Cure for HIV? Major breakthrough made
A TEAM of medical researchers believes they are on the cusp of developing a cure for HIV, after an initial human clinical trial delivered astounding results.
In the first phase of testing, the drug Gammora eliminated up to 99 per cent of the virus within the first four weeks of treatment, it was announced today.
Zion Medical, an Israeli biotech company, has worked in conjunction with the Hebrew University of Jerusalem and Sirion Biotech in Germany, on the trials.
The groundbreaking results showed the drug killed HIV-infected cells in human subjects without harming healthy cells.
While it's the first stage of exploration and a small-scale start, it has offered significant hope of a potential cure for the virus, which first emerged 35 years ago.
"These first clinical results were beyond our expectations and promise hope in finding a cure for the disease," Dr Esmira Naftali, head of development at Zion Medical, said.
In July and August, nine patients at Ronald Bata Memorial Hospital in Uganda were randomly assigned to receive different doses of Gammora for between four to five weeks.
"Most patients showed a significant reduction of the viral load of up to 90% from the baseline during the first four weeks," Dr Naftali said.
In the second part of the trial, conducted two weeks later, patients were given the drug with additional retroviral treatment for another four to five weeks.
The results showed the combined treatments eliminated up to 99 per cent of the viral load in those patients in four weeks.
Those patients participating in the trial exhibited no signs of negative side effects.
During the total 10-week study, patients in both groups showed a "significant" increase in T cell counts, which play a significant role in the immune system's function.
"Given the limited nature of this study, we are excited to prove the efficiency of our drug in phase two with a greater number of participants over a longer period of time."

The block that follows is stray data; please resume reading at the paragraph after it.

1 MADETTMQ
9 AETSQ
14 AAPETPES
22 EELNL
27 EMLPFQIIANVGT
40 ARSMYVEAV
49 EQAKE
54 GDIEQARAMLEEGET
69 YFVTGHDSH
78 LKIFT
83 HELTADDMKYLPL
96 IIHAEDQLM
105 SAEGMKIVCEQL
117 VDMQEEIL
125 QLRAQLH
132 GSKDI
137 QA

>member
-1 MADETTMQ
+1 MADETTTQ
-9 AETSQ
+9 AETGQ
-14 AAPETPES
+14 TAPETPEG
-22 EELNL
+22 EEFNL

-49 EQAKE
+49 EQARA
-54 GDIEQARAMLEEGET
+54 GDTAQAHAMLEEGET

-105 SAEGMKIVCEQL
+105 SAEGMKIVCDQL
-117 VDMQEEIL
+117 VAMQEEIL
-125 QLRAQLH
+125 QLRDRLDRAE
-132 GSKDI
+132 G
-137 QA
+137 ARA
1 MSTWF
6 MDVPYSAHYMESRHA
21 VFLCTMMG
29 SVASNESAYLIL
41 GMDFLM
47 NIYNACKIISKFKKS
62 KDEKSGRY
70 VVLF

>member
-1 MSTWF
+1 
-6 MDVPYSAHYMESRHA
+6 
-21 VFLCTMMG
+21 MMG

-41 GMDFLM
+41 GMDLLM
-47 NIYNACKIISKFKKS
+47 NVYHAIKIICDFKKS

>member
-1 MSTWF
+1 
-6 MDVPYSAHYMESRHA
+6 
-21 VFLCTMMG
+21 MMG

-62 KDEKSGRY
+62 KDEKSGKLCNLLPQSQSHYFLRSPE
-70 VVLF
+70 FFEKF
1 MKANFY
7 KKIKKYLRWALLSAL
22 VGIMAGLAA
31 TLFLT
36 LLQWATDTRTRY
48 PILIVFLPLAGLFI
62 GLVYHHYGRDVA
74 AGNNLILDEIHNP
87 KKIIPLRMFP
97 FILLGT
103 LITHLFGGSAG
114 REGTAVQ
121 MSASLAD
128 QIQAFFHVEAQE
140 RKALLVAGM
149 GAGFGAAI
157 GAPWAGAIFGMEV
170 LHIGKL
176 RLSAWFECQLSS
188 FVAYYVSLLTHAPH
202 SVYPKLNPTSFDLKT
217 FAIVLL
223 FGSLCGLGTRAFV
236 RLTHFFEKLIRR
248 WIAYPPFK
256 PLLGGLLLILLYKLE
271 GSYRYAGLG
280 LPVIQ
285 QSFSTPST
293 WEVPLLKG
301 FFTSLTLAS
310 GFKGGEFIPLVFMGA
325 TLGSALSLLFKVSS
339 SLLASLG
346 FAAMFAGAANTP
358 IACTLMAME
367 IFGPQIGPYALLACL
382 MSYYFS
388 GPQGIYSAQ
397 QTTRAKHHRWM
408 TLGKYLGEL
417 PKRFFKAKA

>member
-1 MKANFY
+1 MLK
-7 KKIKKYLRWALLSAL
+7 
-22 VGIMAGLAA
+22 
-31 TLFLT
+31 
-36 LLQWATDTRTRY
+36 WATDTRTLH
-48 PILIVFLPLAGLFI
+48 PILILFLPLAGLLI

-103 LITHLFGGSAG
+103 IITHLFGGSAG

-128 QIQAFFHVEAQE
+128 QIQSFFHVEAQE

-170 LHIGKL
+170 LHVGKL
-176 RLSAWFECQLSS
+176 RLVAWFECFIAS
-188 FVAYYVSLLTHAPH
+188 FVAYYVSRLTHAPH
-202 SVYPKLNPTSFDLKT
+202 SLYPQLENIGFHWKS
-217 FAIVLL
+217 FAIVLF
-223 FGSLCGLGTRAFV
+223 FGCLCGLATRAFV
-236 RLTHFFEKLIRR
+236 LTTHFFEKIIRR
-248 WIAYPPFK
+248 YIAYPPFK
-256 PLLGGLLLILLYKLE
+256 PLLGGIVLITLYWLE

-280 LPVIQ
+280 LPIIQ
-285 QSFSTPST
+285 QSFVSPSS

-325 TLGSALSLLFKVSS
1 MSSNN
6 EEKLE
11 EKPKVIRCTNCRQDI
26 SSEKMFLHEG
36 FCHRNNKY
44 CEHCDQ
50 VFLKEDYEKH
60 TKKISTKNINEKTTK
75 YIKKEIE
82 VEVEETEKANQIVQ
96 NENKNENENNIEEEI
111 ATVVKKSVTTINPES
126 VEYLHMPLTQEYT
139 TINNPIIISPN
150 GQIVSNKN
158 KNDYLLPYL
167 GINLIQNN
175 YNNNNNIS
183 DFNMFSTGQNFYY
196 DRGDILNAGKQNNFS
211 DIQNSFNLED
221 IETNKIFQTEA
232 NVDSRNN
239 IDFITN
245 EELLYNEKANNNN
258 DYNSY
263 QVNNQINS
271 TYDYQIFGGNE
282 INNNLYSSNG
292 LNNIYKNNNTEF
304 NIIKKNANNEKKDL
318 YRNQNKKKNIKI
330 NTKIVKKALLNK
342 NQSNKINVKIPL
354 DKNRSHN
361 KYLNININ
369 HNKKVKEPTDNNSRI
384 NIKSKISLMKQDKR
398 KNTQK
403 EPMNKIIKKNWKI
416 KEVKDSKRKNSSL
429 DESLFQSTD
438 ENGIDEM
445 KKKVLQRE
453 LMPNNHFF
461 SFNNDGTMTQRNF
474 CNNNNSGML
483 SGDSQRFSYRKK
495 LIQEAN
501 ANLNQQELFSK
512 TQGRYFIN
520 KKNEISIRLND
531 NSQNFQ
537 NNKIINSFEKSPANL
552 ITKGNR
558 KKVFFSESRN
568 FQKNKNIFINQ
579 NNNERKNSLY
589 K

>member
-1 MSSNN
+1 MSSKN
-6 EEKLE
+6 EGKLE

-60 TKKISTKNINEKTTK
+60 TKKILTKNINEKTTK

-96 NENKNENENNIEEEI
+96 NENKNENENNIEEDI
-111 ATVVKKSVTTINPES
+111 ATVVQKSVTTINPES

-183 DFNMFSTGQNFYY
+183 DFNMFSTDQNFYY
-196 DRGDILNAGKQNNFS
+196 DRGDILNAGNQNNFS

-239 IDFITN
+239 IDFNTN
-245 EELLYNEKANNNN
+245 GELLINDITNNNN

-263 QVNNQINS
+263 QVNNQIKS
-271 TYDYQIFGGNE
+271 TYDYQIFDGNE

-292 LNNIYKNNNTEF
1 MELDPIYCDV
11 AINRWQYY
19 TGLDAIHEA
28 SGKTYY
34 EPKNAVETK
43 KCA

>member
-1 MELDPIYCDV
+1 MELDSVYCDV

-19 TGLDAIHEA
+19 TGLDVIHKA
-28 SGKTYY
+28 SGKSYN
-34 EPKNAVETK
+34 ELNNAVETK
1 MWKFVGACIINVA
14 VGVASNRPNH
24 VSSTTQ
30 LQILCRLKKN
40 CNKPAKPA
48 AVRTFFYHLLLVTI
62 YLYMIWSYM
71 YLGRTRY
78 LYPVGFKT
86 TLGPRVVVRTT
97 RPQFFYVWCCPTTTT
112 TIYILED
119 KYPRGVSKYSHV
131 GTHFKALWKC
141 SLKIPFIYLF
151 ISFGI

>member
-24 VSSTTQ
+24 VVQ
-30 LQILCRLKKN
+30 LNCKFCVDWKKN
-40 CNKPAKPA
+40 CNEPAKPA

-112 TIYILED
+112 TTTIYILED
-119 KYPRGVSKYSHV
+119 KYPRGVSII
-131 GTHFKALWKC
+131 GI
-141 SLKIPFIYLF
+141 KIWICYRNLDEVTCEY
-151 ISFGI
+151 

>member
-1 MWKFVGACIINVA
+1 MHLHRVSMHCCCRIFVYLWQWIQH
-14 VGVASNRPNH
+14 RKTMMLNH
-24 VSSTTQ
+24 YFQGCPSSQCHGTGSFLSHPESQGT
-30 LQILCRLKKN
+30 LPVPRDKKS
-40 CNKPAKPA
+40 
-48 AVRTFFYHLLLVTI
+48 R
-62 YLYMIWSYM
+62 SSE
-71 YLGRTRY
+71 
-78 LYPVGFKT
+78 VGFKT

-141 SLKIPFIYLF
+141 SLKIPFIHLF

Research first began on the drug 10 years ago at the Hebrew University of Jerusalem by Professor Abraham Loyter.
In 2010, a journal article in AIDS Research and Therapy revealed the results of preclinical trials. The results of human trials mirror the success of that initial research.
Zion Medical has partnered with the prestigious Mount Sinai Hospital in New York to further the reach of its trial, a spokesman for the biotech company said.
Phase two of human trials is expected to begin within the coming months, expanding the pool of subjects to 50 and expanding the Gammora dosage period top three months.
HIV organisations in Australia have cautioned against premature excitement, saying much more research was needed to see if the positive results could be replicated widely.
The public education organisation HIV Cure, run by the National Association of People With HIV Australia, said there are often research announcements touting steps towards a cure.
"However, the story behind the scenes is often more complicated than the headline and science rarely advances with one dramatic leap forward," the group said.
And while the Gammora findings are encouraging, it could be many years before a drug is ready to go to market.
More trials and reviews will be required before any new treatment can be certified for wider use.
HIV-AIDS emerged some 35 years ago and is regarded as one of modern history's most devastating pandemics.
Significant advancements in retroviral treatment means people with HIV can largely live long and healthy lives, thanks to the drugs blocking the spread of the virus through the body.
In many cases, people with HIV have undetectable and untransmittable viral loads.
This, combined with the success of the drug PrEP, which blocks the spread of HIV, have resulted in significant reductions in new infection rates in Australia.
However, an estimated 36 million people globally live with HIV and researchers have devoted decades to the search for a cure.
Since the outbreak of HIV-AIDS, an estimated 35 million people have died.
Gammora also has potential application in the treatment of certain cancers, with researchers hopeful that it could target infected cells in a similar way.